Demand for Mexican avocados continues to rise, including in the restaurant sector, according to marketers of the product.
“Foodservice is very important to us, as the immigration patterns have shown us over the last 10 years,” said Giovanni Cavaletto, vice president of operations for Index Fresh Inc., Bloomington, Calif.
“We’ve seen interest in Mexican food grow tremendously across the entire country and not just in your historical Southwest states. You’re seeing a Mexican restaurant in every town throughout Alabama, Kentucky, South Carolina, that is introducing avocados to a lot of people who never would have had them before.”
There’s plenty of room for more growth, said Emiliano Escobedo, marketing director for APEAM, the organization representing avocado exporters from Michoacan, Mexico.
“In foodservice, we’re working closely with partners, a lot with the institutions and cafeterias, the corporate dining services,” he said.
“We’re running a program with Restaurant Associates. They basically service major diners in New York.”
Quick-service chains, such as Subway, have introduced avocados to their menus, and customers are responding, some marketers say.
“We’re getting more and more of the restaurant companies who did not serve avocados in the past, more and more of them are serving fresh avocados,” said Rob Wedin, vice president of fresh sales and marketing for Calavo Growers Inc., Santa Paula, Calif.
“From, obviously, situations with people like Subway, the foodie restaurants, a lot of the chain Mexican restaurants are serving fresh avocados.”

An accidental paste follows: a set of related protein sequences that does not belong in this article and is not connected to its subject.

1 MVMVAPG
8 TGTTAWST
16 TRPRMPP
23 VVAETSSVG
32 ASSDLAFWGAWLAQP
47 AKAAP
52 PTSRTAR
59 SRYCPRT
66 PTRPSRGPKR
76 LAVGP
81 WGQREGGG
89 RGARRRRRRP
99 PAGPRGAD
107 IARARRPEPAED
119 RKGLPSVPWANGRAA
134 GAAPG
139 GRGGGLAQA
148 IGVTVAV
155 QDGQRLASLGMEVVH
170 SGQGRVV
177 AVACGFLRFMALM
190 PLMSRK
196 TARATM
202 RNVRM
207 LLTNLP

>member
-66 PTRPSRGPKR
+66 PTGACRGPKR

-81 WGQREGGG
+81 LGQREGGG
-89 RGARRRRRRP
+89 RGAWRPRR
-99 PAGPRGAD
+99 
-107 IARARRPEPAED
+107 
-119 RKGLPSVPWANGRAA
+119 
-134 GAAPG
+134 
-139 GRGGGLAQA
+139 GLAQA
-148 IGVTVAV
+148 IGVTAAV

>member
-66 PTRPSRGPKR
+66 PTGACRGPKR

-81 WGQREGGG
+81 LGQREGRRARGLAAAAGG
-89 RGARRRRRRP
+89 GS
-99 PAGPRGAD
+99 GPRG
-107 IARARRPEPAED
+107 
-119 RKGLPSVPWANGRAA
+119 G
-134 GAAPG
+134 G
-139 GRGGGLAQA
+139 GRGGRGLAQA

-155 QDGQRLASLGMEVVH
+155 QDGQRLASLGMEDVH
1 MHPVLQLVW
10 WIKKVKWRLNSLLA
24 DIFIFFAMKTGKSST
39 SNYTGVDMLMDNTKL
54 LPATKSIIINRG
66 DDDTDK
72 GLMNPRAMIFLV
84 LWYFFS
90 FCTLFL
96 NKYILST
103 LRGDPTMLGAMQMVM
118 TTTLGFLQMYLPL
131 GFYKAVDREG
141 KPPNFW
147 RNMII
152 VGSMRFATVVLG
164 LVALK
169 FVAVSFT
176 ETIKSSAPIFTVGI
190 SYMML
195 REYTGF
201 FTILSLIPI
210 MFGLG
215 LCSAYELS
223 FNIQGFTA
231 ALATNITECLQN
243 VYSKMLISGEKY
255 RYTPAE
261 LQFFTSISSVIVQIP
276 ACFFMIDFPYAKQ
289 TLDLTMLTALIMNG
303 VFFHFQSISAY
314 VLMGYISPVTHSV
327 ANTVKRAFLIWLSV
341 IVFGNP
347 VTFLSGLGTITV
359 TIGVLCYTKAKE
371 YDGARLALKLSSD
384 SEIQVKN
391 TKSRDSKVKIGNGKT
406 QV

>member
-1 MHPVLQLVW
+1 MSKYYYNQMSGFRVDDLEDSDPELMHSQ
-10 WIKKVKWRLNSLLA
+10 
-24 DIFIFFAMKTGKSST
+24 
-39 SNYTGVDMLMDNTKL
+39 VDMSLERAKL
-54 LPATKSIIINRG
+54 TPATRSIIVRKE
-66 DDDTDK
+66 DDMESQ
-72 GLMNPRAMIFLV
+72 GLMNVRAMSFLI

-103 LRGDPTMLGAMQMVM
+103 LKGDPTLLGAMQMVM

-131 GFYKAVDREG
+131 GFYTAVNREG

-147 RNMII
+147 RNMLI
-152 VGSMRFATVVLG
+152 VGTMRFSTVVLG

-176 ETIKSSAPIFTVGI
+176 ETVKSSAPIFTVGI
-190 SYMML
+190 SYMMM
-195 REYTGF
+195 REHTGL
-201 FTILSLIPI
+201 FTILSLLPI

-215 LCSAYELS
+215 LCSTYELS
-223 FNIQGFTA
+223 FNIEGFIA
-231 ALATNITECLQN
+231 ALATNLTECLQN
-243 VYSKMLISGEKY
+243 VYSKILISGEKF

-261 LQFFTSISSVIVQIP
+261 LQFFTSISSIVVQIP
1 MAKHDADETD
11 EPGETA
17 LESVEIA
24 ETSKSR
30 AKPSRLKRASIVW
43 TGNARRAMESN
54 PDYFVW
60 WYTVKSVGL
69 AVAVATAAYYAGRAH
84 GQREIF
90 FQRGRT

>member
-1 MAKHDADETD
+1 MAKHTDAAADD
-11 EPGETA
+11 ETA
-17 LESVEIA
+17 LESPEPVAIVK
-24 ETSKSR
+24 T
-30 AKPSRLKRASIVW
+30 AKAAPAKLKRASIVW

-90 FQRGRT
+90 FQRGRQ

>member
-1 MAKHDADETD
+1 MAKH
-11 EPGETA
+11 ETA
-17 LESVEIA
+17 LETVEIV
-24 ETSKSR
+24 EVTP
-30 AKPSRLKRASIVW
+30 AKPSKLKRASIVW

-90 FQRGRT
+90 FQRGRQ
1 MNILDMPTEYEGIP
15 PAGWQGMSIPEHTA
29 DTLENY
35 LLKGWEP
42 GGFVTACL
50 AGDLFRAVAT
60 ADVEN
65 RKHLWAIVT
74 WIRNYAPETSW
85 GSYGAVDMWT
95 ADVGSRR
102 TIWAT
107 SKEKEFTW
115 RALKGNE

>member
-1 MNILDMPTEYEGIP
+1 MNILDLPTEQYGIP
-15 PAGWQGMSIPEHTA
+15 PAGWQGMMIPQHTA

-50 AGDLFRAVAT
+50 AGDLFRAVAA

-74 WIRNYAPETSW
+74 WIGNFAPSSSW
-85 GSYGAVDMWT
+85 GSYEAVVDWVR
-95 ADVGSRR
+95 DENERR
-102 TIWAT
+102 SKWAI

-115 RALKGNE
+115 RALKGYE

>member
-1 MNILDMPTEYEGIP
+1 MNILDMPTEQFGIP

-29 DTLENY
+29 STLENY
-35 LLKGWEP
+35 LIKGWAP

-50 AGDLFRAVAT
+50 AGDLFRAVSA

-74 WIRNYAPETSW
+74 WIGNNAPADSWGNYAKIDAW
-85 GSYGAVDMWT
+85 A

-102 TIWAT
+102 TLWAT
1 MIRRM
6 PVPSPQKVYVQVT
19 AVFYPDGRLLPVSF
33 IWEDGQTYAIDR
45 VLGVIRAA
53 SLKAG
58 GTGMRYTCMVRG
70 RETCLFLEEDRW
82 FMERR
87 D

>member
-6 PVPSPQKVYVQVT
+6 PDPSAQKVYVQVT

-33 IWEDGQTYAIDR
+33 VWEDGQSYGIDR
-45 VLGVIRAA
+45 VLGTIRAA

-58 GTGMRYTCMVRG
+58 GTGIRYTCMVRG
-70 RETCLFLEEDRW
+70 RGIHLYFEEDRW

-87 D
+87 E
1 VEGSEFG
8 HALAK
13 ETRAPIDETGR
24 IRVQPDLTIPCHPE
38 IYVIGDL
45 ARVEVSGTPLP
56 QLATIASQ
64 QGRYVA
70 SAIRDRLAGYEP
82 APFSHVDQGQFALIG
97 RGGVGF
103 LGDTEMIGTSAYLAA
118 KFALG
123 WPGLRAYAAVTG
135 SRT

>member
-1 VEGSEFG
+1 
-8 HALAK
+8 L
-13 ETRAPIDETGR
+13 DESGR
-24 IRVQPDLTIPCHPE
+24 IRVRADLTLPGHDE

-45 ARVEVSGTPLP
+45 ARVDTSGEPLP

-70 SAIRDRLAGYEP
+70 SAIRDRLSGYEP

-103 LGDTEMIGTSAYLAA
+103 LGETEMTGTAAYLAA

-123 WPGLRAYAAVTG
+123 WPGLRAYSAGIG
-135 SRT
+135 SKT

That is certain to lead to additional sales of avocados, Wedin said.
“The restaurant industry leads consumers oftentimes in new uses,” he said.
“If you have avocado on your tuna fish sandwiches when you eat out, you’re much more inclined to serve that at home when before you did that you never served avocados with tuna fish sandwiches. A lot of new usages are in the restaurant trade, for sure, and definitely not just at the Mexican restaurants.”
Demand was up in spite of higher-than-usual prices a year ago, so there is reason to expect even more calls for avocados in 2011 and 2012, when prices having fallen, said Chris Henry, sales and marketing director for Giumarra Agricom International, a division of Los Angeles-based The Giumarra Cos.
“I think that foodservice, they’re really trying to get avocados onto the menus, and I think you’re going to see the reintroduction of avocados on menus because the price is so conducive,” he said.